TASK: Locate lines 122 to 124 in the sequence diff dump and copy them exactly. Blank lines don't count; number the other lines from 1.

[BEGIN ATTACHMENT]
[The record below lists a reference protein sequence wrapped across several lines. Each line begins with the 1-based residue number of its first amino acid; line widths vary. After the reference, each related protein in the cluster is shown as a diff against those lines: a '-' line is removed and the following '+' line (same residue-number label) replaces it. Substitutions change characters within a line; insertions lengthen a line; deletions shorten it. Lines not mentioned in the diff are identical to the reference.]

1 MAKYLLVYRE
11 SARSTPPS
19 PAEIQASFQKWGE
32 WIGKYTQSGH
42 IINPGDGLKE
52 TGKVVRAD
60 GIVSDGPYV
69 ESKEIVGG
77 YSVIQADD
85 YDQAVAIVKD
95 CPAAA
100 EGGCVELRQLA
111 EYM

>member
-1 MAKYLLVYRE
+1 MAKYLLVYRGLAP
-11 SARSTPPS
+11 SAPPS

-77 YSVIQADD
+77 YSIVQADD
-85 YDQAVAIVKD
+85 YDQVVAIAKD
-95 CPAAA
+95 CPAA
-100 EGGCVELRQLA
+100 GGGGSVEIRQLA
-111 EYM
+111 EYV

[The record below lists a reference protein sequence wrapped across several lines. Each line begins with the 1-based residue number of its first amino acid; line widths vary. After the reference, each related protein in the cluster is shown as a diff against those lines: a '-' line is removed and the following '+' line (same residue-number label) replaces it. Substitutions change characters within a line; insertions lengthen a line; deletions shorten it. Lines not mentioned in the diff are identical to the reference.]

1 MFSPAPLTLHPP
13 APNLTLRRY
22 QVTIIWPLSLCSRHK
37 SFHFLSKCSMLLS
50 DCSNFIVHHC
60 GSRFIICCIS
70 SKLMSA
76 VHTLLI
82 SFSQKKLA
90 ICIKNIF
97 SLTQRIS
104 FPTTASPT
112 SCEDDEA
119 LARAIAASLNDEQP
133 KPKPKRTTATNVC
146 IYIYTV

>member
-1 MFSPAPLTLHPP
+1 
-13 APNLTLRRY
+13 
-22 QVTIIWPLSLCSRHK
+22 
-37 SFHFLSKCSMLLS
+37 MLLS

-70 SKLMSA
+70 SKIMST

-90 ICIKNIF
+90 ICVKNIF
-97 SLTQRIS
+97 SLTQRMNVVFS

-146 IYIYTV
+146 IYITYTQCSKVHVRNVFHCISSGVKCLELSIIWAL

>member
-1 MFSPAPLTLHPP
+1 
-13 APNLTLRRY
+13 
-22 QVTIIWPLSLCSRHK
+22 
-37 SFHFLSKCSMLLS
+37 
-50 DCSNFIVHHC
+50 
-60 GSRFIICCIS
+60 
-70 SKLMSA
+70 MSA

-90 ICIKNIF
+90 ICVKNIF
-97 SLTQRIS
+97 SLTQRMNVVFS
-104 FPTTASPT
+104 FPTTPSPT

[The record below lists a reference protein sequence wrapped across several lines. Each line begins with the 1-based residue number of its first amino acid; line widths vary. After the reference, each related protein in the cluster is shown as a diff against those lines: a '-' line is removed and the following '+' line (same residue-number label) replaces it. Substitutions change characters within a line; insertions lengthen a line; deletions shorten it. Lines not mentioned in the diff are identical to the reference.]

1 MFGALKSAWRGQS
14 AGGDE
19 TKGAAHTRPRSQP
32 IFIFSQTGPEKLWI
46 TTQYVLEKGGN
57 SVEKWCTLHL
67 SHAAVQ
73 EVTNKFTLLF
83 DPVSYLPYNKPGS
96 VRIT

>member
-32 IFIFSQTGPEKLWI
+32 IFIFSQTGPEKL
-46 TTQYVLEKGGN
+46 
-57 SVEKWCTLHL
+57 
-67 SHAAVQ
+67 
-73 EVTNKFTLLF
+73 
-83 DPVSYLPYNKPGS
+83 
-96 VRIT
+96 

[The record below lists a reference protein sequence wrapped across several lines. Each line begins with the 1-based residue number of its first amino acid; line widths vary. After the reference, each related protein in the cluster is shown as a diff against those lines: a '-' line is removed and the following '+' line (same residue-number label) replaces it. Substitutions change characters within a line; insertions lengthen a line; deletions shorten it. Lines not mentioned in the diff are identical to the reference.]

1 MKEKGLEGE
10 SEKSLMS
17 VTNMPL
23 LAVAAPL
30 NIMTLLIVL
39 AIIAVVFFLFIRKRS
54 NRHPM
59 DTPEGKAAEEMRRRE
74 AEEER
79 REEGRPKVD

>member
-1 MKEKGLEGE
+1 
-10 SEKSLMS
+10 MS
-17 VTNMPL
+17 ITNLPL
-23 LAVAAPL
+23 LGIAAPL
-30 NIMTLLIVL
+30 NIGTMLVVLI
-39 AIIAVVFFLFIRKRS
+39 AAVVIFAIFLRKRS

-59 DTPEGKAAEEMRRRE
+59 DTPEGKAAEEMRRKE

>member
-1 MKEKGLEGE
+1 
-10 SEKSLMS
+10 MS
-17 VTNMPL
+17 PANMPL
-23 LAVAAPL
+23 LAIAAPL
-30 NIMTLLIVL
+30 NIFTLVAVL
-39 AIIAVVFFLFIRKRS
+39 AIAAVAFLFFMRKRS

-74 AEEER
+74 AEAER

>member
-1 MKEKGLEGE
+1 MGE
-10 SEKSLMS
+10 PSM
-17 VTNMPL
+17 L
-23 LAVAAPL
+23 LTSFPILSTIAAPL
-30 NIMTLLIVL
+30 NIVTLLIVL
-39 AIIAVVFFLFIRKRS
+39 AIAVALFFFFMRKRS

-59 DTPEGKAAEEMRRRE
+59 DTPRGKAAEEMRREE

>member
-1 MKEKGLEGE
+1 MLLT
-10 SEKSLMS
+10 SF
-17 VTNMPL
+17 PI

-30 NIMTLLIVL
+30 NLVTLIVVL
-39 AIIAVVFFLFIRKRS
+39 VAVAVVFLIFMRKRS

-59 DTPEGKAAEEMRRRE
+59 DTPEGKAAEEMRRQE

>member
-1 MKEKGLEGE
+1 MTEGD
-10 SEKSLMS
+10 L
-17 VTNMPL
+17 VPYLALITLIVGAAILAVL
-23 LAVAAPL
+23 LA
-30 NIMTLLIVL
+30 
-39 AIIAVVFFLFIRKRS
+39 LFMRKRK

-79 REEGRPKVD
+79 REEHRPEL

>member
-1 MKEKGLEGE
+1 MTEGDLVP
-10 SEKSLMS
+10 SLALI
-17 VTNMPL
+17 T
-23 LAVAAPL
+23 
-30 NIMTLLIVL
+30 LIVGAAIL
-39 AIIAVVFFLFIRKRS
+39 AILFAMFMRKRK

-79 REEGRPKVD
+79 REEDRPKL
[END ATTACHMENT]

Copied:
>member
-1 MKEKGLEGE
+1 